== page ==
And the battle over immigration. President Bush now predicting a deal can still pass Congress and that he'll sign the legislation into law. I'll speak about that and a lot more with former Republican senator -- Senate majority leader Bill Frist and former Democratic Senate majority leader, Tom Daschle. They'll both be here together. We're going to talk about that and what they're teaming up on -- why they're telling all of the presidential candidates they must do something specific.

We'll be right back.


BLITZER: A combat veteran from the war in Iraq is waging a new battle today. His opponent -- the United States government and its hard line stance towards Cuba.

Let's get the story from our State Department correspondent, Zain Verjee -- Zain, what's going on?

ZAIN VERJEE, CNN STATE DEPARTMENT CORRESPONDENT: Wolf, imagine if a person isn't able to go to their own mother's funeral or even visit their children for years. One Cuban-American soldier is trying to change that.



LAZO (SINGING): Guajira, Guantanamera.

VERJEE (voice-over): It's a long way from a Cuban prison cell to serenading a United States congresswoman in Washington. Carlos Lazo wants the U.S. Government to change its tune on laws that prevent Cubans in America from going home to visit their families.

LAZO (SINGING): Guantanamera...

(SPEAKING) Imagine if you are not able to talk to your kids, to see your family, to go to the funeral of your mother.

VERJEE: Lazo has been through this. He was thrown in a Cuban jail for a year for trying to escape but finally succeed in 1992, floating on a raft. Lazo, a U.S. Military combat medic in Iraq, won a bronze star for bravery in Fallujah in 2004. But when he came back home he found himself battling his own government.

LAZO: I tried to visit my children in Cuba. And due to the new restrictions that the administration put in place, I couldn't go.

VERJEE: The travel restrictions are a part of an economic embargo the U.S. Government enforces upon Cuba to pressure the communist regime, hoping it will lead to democratic change.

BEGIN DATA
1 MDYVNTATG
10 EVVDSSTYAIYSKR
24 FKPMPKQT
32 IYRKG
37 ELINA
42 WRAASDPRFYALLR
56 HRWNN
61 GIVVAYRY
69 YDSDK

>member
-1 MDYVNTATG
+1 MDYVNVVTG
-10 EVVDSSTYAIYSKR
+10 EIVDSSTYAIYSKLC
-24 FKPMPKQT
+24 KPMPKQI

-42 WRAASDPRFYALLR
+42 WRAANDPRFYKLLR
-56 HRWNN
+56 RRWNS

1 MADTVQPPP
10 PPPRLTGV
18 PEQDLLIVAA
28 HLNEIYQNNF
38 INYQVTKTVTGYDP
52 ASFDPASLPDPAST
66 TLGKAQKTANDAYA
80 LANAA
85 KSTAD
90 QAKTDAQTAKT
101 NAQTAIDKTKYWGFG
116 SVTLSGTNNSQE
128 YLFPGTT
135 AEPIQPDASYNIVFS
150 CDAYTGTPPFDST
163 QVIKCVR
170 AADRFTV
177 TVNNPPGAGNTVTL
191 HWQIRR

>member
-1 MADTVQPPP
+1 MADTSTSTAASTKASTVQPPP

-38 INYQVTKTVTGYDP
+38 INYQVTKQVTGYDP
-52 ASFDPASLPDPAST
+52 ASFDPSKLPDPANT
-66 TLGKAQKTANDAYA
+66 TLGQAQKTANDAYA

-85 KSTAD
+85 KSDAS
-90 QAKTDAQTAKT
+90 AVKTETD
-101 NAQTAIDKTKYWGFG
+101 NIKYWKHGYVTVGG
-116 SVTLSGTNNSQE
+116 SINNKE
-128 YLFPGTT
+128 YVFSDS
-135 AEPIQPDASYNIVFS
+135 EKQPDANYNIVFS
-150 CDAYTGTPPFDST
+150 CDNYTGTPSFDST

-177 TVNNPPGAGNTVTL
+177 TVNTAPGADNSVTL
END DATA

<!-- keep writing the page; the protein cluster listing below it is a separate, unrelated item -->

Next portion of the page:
Lazo says he made a strong case and was eventually allowed to bring his two sons from Cuba to his home in Seattle. He says most haven't been so lucky. Lazo is marching down long Washington corridors, trying to get the rules changed for all Cubans, who now can only visit their families once every three years.

REP. JO ANN EMERSON (R), MISSOURI: To have a policy that's based on politics is not right.

VERJEE: He's having some success. Congresswoman Jo Ann Emerson, a Republican from Missouri, is on his side.

EMERSON: It's real hard to argue you shouldn't be able to go see your family.

VERJEE: Lazo met more than 150 members of Congress, but hasn't won over everyone. There's still fierce opposition from the Bush administration and parts of the Cuban-American community. Lazo won't let Congress tune out.

LAZO (SINGING): Guantanamera...


VERJEE: And, Wolf, Lazo says U.S. Policy towards Cuba hasn't really worked for the last 50 years. He says it's not brought about democratic change in Cuba and all it does is really hurt ordinary Cubans -- Wolf.

BLITZER: Zain Verjee reporting for us from the State Department.

Thanks, Zain.

Let's check in with Carol once again.

She's monitoring stories incoming to THE SITUATION ROOM right now -- Carol, what do you have?

CAROL COSTELLO, CNN CORRESPONDENT: Well, Wolf, more fallout today from the case of tuberculosis patient Andrew Speaker. The border agent who allowed Speaker to enter the country from Canada has taken early retirement. That's according to a homeland security official. The agent was widely criticized for ignoring a warning that appeared on his computer screen to detain Speaker and contact health authorities about him.

Massive disruption in southern China -- China's official news services widespread flooding has forced more than a half a million people from their homes. More than 60 people have died and nearly 50,000 homes have been completely destroyed.